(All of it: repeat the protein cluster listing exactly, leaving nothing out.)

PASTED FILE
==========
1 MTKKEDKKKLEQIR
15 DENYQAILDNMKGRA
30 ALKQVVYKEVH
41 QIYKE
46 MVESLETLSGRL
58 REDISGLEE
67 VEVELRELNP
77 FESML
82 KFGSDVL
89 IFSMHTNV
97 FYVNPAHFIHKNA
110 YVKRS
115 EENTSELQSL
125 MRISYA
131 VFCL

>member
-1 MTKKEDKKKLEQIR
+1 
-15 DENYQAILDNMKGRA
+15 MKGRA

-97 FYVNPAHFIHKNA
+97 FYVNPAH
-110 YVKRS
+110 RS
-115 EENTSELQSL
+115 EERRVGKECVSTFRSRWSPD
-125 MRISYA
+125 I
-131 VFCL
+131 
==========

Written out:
1 MTKKEDKKKLEQIR
15 DENYQAILDNMKGRA
30 ALKQVVYKEVH
41 QIYKE
46 MVESLETLSGRL
58 REDISGLEE
67 VEVELRELNP
77 FESML
82 KFGSDVL
89 IFSMHTNV
97 FYVNPAHFIHKNA
110 YVKRS
115 EENTSELQSL
125 MRISYA
131 VFCL

>member
-1 MTKKEDKKKLEQIR
+1 
-15 DENYQAILDNMKGRA
+15 MKGRA

-97 FYVNPAHFIHKNA
+97 FYVNPAH
-110 YVKRS
+110 RS
-115 EENTSELQSL
+115 EERRVGKECVSTFRSRWSPD
-125 MRISYA
+125 I
-131 VFCL
+131 